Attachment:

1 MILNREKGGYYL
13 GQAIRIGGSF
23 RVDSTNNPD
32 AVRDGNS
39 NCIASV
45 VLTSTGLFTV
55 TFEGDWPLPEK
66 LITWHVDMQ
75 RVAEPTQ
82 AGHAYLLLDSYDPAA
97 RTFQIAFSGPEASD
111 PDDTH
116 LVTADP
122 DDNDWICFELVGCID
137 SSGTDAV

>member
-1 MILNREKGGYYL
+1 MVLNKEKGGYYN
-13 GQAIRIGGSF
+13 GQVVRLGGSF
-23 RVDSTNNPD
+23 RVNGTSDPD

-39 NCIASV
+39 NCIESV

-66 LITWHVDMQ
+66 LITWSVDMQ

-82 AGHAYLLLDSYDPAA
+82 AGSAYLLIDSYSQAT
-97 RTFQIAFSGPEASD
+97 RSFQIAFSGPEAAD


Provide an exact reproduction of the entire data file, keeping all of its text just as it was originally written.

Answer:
1 MILNREKGGYYL
13 GQAIRIGGSF
23 RVDSTNNPD
32 AVRDGNS
39 NCIASV
45 VLTSTGLFTV
55 TFEGDWPLPEK
66 LITWHVDMQ
75 RVAEPTQ
82 AGHAYLLLDSYDPAA
97 RTFQIAFSGPEASD
111 PDDTH
116 LVTADP
122 DDNDWICFELVGCID
137 SSGTDAV

>member
-1 MILNREKGGYYL
+1 MVLNKEKGGYYN
-13 GQAIRIGGSF
+13 GQVVRLGGSF
-23 RVDSTNNPD
+23 RVNGTSDPD

-39 NCIASV
+39 NCIESV

-66 LITWHVDMQ
+66 LITWSVDMQ

-82 AGHAYLLLDSYDPAA
+82 AGSAYLLIDSYSQAT
-97 RTFQIAFSGPEASD
+97 RSFQIAFSGPEAAD